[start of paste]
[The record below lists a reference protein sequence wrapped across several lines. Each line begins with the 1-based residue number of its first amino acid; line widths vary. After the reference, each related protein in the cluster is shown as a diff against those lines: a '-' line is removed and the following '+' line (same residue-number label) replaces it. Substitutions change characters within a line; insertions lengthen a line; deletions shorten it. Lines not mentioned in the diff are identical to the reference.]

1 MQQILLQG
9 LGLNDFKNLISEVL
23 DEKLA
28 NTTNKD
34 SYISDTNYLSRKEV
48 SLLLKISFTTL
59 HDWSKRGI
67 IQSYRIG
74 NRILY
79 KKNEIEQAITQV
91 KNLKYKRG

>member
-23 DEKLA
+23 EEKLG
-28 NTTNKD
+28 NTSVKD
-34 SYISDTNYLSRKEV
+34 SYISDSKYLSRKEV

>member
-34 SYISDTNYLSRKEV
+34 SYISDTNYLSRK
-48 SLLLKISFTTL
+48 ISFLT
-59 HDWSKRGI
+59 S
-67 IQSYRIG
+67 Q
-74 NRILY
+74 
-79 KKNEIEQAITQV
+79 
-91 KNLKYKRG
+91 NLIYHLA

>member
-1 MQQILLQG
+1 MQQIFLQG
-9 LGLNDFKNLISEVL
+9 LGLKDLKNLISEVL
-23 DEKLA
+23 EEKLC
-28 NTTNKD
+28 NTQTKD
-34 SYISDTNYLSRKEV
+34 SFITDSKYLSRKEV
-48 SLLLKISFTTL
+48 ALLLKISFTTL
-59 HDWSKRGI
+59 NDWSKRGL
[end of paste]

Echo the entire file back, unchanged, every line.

[The record below lists a reference protein sequence wrapped across several lines. Each line begins with the 1-based residue number of its first amino acid; line widths vary. After the reference, each related protein in the cluster is shown as a diff against those lines: a '-' line is removed and the following '+' line (same residue-number label) replaces it. Substitutions change characters within a line; insertions lengthen a line; deletions shorten it. Lines not mentioned in the diff are identical to the reference.]

1 MQQILLQG
9 LGLNDFKNLISEVL
23 DEKLA
28 NTTNKD
34 SYISDTNYLSRKEV
48 SLLLKISFTTL
59 HDWSKRGI
67 IQSYRIG
74 NRILY
79 KKNEIEQAITQV
91 KNLKYKRG

>member
-23 DEKLA
+23 EEKLG
-28 NTTNKD
+28 NTSVKD
-34 SYISDTNYLSRKEV
+34 SYISDSKYLSRKEV

>member
-34 SYISDTNYLSRKEV
+34 SYISDTNYLSRK
-48 SLLLKISFTTL
+48 ISFLT
-59 HDWSKRGI
+59 S
-67 IQSYRIG
+67 Q
-74 NRILY
+74 
-79 KKNEIEQAITQV
+79 
-91 KNLKYKRG
+91 NLIYHLA

>member
-1 MQQILLQG
+1 MQQIFLQG
-9 LGLNDFKNLISEVL
+9 LGLKDLKNLISEVL
-23 DEKLA
+23 EEKLC
-28 NTTNKD
+28 NTQTKD
-34 SYISDTNYLSRKEV
+34 SFITDSKYLSRKEV
-48 SLLLKISFTTL
+48 ALLLKISFTTL
-59 HDWSKRGI
+59 NDWSKRGL